Author: Ruth Ware
Published: July 19, 2016
Dates Read: August 25- September 8, 2016
My Rating: 4 Stars
Book Summary from Amazon:
In this tightly wound, enthralling story reminiscent of Agatha Christie’s works, Lo Blacklock, a journalist who writes for a travel magazine, has just been given the assignment of a lifetime: a week on a luxury cruise with only a handful of cabins. The sky is clear, the waters calm, and the veneered, select guests jovial as the exclusive cruise ship, the Aurora, begins her voyage in the picturesque North Sea. At first, Lo’s stay is nothing but pleasant: the cabins are plush, the dinner parties are sparkling, and the guests are elegant. But as the week wears on, frigid winds whip the deck, gray skies fall, and Lo witnesses what she can only describe as a dark and terrifying nightmare: a woman being thrown overboard. The problem? All passengers remain accounted for—and so, the ship sails on as if nothing has happened, despite Lo’s desperate attempts to convey that something (or someone) has gone terribly, terribly wrong…
With surprising twists, spine-tingling turns, and a setting that proves as uncomfortably claustrophobic as it is eerily beautiful, Ruth Ware offers up another taut and intense read in The Woman in Cabin 10—one that will leave even the most sure-footed reader restlessly uneasy long after the last page is turned.
This is Ruth Ware’s second novel. I have not read her first (I will soon since my local library offers it on audiobook). The premise interested me: Lo Blacklock has the opportunity to go on the maiden voyage on a small cruise ship. One night she hears a body being thrown overboard…. But no one is reported missing on the ship- employees or passengers.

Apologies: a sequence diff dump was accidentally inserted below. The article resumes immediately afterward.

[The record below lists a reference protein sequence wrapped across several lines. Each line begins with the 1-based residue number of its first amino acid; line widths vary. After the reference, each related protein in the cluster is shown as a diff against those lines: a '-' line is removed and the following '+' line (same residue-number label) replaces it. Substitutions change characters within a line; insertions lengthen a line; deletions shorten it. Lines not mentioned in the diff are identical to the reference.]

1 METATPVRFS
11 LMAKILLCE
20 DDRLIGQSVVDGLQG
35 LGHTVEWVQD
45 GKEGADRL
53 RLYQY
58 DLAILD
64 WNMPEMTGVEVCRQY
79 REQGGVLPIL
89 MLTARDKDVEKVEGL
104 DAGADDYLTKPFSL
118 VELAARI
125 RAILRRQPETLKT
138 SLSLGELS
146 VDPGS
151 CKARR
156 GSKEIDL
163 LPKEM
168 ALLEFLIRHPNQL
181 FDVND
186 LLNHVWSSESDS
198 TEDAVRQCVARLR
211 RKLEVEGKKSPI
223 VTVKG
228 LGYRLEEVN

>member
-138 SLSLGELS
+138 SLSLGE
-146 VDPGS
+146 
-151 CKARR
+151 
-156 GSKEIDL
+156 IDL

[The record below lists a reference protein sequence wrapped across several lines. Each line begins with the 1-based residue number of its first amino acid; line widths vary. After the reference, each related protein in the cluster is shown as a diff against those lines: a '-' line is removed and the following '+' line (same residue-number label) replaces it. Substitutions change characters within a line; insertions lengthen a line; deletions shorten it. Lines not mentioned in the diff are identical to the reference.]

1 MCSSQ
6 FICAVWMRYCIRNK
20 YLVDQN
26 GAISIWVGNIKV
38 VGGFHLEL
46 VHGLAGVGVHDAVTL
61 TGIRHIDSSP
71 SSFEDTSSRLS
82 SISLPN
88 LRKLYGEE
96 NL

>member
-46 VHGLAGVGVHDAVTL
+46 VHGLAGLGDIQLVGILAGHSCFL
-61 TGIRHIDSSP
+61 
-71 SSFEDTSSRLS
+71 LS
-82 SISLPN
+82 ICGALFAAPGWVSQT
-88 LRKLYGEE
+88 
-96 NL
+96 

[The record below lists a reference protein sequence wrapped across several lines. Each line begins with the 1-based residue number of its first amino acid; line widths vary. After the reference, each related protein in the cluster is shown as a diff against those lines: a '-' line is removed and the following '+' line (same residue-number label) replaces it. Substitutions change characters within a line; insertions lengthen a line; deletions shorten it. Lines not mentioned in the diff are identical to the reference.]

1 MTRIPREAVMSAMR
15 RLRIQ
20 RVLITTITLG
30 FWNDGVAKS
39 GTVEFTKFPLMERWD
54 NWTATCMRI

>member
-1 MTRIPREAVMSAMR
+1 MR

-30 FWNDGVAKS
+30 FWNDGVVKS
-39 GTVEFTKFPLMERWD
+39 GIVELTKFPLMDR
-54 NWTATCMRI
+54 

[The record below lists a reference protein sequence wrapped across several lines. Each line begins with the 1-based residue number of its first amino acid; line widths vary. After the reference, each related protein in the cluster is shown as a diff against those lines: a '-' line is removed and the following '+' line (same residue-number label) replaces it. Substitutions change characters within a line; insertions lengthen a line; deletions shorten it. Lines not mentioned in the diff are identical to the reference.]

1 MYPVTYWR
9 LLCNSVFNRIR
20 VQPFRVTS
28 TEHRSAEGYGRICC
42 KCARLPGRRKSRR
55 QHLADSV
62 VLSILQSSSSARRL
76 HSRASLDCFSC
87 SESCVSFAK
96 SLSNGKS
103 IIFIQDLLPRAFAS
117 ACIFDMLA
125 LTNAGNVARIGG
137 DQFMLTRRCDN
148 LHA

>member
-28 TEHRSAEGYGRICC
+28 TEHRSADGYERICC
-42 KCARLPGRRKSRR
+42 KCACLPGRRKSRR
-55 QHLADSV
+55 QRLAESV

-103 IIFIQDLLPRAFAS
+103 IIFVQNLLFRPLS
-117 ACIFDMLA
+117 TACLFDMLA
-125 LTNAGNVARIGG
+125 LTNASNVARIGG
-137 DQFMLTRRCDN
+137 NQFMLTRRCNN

The novel starts out slow. There is a break-in at Lo’s apartment and she is dealing with PTSD issues from the break-in. I wanted her to hurry up and get on the ship! The novel does pick up once she got onboard.
One thing about Lo: She is not likeable. She is yet another female protagonist who has various issues and she also likes to drink… A lot. Since Lo is the narrator of the novel, you can’t help but wonder if the events described are actually happening. Is the alcohol affecting what she experiences, or is someone actually behind everything? Is she doing things during her blackouts or is someone doing something to her?
Despite Lo not being likeable, Ruth Ware is able to pull you in to the story! She writes the fear and paranoia that Lo experiences very well! I was feeling the paranoia that Lo was feeling.
There is a twist which I did not see coming. The twist does not happen at the very end like most novels do. I actually had no idea what direction the novel was going to go in. I was satisfied with the ending.
I do recommend this novel!